Senior Counsel's younger son found guilty of NS evasion

Nigel Chin
SAF national servicemen seen at the Army Open House event held at the F1 Pit Building in May. (PHOTO: Dhany Osman / Yahoo News Singapore)

A man who defaulted on his national service (NS) obligations and remained outside of Singapore for more than six years without an exit permit was found guilty on Friday (6 October).

Tan Yang En Isaac, the younger son of senior lawyer Tan Chee Meng, had admitted to three charges under the Enlistment Act in the State Courts.

Isaac’s older brother, Jonathan Tan Huai-En, was also found guilty in February this year for defaulting on NS and was slated to start serving his four-month jail term on Friday (6 October) after withdrawing his appeal.

The younger Tans had left Singapore together with their sister and mother to migrate to Canada in December 2000 without the intention of returning. Isaac was eight years old at that time.

Isaac traveled in and out of Singapore on three occasions between 14 January 2001 and 22 March 2002.  He took up Canadian citizenship in 2005, while still holding onto his Singapore citizenship. Isaac was required to obtain a valid exit permit as from 16 March 2009, after he turned 16 and a half years old but he did not do so.

Four days later, an NS registration notice was sent to his father’s lawyers to ask Isaac to register for NS between 1 April 2009 and 21 April 2009. The lawyers informed the Central Manpower Base (CMPB) that the notice was forwarded to Tan’s father.

However, Isaac failed to register by the deadline. Two further reporting orders were sent to his father to request for the younger Tan to report for his NS registration. Both times, Isaac failed to do so.

It was only in September 2009 that lawyers acting for Isaac’s father wrote to CMPB to request for the younger Tan’s NS to be deferred until he was 21, as he had the intention to give up his Singapore citizenship.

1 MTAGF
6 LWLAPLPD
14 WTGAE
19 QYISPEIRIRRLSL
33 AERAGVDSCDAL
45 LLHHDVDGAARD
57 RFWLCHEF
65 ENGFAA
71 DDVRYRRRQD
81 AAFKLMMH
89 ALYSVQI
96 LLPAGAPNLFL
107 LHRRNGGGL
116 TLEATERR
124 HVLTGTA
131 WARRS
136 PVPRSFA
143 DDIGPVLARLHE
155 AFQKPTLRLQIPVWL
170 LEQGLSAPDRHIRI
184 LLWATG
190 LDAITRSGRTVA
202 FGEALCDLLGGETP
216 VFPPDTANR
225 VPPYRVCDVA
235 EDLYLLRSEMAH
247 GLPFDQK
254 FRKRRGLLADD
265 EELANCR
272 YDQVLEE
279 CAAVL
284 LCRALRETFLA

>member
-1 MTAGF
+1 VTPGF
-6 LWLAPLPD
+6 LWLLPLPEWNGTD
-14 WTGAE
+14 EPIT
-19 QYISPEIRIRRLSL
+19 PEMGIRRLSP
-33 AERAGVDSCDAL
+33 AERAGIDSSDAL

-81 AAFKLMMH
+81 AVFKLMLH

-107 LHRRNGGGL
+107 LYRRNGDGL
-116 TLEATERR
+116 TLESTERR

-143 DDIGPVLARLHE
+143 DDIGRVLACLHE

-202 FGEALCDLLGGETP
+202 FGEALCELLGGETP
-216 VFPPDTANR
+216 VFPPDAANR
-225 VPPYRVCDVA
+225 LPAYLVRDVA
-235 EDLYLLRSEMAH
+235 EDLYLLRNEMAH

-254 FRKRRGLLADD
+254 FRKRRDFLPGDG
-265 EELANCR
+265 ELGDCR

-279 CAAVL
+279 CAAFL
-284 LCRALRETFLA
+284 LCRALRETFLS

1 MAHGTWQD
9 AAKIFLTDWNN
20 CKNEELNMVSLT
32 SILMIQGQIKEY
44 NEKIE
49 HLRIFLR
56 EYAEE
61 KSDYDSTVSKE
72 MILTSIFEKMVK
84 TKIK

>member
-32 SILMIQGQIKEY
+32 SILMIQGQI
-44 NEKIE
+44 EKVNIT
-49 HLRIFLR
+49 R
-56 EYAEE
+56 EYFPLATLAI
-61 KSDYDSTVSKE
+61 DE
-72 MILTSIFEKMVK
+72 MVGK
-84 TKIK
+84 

However, CMPB replied to state that Isaac had to serve his NS first. They also said he should return to Singapore to resolve his NS offences as soon as possible in order not to prolong his default period.

It was only sometime in 2010 after Isaac turned 18 that he was told by his father that he was required to return to Singapore to serve NS. In May 2011, the senior Tan made another appeal to CMPB but it was rejected.

Isaac only returned to Singapore on 6 August 2015 – after a period of six years, four months and 21 days without a valid exit permit – and subsequently enlisted into NS on 29 October 2015.

On Friday, Tan’s lawyer Josephine Choo said in mitigation that Isaac only returned because he had a desire to serve his NS obligations. She also pointed out that he had never held a pink IC even though he was born in Singapore.

“He did not leave the country to evade NS. It was (due to) immigration (with the family),” Choo said. “Whether he was aware if he’s liable or not (to serve NS)… the issues were dealt with by the father, not him.”

The severity of the default was not as serious given that Isaac was not fit to be a combatant, Choo added. He had an existing skin condition since he was four and had sought treatment in Singapore before leaving for Canada.

While Tan was initially given a Physical Employment Standards (PES) B status for his physical condition, he was eventually downgraded to PES C while doing his basic military training. He was subsequently downgraded to PES E following a medical board review. A Singaporean man’s PES status determines his suitability for various NS roles depending on his health and physical conditions.

However, Deputy Public Prosecutor Tan Zhongshan questioned whether Isaac had the desire to return to Singapore to serve his NS, given the length of default. He also argued that there was no evidence to suggest that Isaac was not combat-fit when he was 18.

DPP Tan pointed out that all Singaporean males “have to give up on their interests” during the mandatory two-year period when they serve NS.

District Judge Marvin Bay adjourned the hearing to give both prosecution and the defence to work on further submissions. Isaac is expected to be sentenced on 11 October.